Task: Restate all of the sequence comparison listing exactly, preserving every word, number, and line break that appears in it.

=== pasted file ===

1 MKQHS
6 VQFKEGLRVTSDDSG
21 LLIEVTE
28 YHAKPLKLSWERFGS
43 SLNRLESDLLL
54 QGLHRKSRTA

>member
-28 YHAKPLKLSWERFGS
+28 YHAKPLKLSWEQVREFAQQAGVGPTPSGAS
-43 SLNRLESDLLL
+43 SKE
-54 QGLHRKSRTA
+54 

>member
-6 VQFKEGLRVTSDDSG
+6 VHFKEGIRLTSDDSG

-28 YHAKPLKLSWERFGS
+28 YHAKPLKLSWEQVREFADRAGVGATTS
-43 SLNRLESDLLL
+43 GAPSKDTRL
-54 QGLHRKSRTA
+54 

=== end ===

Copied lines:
1 MKQHS
6 VQFKEGLRVTSDDSG
21 LLIEVTE
28 YHAKPLKLSWERFGS
43 SLNRLESDLLL
54 QGLHRKSRTA

>member
-28 YHAKPLKLSWERFGS
+28 YHAKPLKLSWEQVREFAQQAGVGPTPSGAS
-43 SLNRLESDLLL
+43 SKE
-54 QGLHRKSRTA
+54 

>member
-6 VQFKEGLRVTSDDSG
+6 VHFKEGIRLTSDDSG

-28 YHAKPLKLSWERFGS
+28 YHAKPLKLSWEQVREFADRAGVGATTS
-43 SLNRLESDLLL
+43 GAPSKDTRL
-54 QGLHRKSRTA
+54 